What do a brand new 20-year-old government worker and a 99-year- old civil service widow have in common? The answer is that Congress and the White House have many of their key fringe benefits -- such as health insurance and pension payments -- on a potential hit list as they look for a deficit-reduction package that will slow spending and avoid across-the-board cuts in federal programs.
The goal is to raise some taxes while cutting spending for defense and for entitlements and benefits about $11 billion each. The latter category, if you work for or are retired from government, includes you.
Although nothing has been settled, the administration wants to:
Eliminate retiree lump-sum pension payments. The payments, equal to about 7 percent of lifetime salary, now come in two parts: the first shortly after retiring, the second one year from the retirement date. In October that 50-50 split reverts to a single payment unless Congress changes or eliminates it. There is talk of a compromise: staggering the payments equally over three years. Eliminating the payment would save an estimated $6 billion over 5 years.
Delay federal-military retiree cost-of-living adjustments anywhere from three to nine months. The COLA (now estimated at 4.1 percent) is due in January. It would be worth $1 billion to $1.5 billion to retirees.
Apply Medicare's DRG (diagnostic related group) cost-containment feature to the federal employee/retiree health program. DRG pays a fixed fee for specified stays in hospitals. Backers say it has cut Medicare and medical costs billions of dollars and is being adopted by many insurance plans.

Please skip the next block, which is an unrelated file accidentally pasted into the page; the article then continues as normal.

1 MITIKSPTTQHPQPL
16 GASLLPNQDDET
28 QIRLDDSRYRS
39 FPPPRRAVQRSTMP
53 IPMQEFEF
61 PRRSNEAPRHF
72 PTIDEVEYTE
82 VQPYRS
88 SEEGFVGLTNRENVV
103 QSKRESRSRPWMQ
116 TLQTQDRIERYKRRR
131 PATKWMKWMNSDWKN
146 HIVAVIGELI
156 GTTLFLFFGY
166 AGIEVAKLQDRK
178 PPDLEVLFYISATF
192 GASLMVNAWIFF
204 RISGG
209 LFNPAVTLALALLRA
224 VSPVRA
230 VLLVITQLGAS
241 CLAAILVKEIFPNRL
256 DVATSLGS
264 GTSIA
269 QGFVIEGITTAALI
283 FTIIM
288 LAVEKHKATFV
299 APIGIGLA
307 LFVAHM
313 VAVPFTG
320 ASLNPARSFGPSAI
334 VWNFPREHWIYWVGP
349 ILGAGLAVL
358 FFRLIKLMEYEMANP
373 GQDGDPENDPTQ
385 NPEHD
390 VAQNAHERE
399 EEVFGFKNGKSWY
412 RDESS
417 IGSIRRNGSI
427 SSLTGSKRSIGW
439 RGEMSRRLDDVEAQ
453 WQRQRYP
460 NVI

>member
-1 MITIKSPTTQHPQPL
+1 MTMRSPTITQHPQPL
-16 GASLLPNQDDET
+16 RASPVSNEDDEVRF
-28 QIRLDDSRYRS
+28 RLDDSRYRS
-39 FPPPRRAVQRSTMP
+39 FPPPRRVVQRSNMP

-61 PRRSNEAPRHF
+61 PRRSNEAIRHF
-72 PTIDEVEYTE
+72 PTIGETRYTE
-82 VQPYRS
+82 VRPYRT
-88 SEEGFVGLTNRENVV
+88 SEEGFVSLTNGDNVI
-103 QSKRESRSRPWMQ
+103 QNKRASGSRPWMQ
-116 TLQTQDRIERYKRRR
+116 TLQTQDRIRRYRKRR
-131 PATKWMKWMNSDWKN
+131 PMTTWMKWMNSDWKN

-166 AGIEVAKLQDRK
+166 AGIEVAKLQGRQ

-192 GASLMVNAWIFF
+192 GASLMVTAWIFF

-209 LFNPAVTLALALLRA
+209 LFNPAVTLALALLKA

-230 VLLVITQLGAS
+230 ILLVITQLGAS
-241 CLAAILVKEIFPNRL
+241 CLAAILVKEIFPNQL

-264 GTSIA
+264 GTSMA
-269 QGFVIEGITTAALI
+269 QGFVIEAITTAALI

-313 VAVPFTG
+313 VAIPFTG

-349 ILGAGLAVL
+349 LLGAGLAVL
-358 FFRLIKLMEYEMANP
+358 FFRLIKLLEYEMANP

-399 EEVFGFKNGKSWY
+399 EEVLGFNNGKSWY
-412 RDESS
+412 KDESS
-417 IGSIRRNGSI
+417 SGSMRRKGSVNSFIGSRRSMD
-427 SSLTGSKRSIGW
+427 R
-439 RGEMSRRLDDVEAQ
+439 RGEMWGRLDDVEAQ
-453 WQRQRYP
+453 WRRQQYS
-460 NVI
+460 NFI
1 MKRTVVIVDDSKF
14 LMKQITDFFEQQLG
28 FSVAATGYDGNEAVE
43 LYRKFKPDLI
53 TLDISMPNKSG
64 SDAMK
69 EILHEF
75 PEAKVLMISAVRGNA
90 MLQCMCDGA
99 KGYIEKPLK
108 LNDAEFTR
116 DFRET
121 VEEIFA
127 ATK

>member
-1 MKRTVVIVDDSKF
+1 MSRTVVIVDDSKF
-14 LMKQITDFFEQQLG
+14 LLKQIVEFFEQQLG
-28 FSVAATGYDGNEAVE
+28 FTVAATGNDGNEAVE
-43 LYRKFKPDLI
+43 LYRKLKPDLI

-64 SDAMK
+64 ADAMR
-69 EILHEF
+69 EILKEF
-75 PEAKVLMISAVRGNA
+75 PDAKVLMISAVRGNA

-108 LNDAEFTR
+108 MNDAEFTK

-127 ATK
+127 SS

Opponents claim applying the DRG to the federal program would lead to greater out-of-pocket costs for individuals.
Retired federal workers whose monthly pension payments don't cover their health insurance premiums may now pay premiums to the Office of Personnel Management.
Before the president signed the legislation sponsored by Rep. Gary L. Ackerman (D-N.Y.), the law required that the entire premium be paid out of the monthly pension check. If the check didn't cover the full premium, the retiree lost coverage. Now a retiree can pay the difference.
The Senate Governmental Affairs Committee is set to complete work today on its own pay bill. Chairman John Glenn (D-Ohio) has offered a modified area-wage system. It would link federal pay to hometown rates paid for similar jobs in private industry.
The House Post Office and Civil Service Committee has approved a $9.5 billion bill that would phase in federal pay raises to close the gap with industry.
Efforts to overhaul the federal pay system this year may depend on the outcome of deficit-reduction talks. Unless the numbers jugglers can prove that pay changes would have little immediate cost, there is a good chance the issue will carry over to 1991, a non-election year.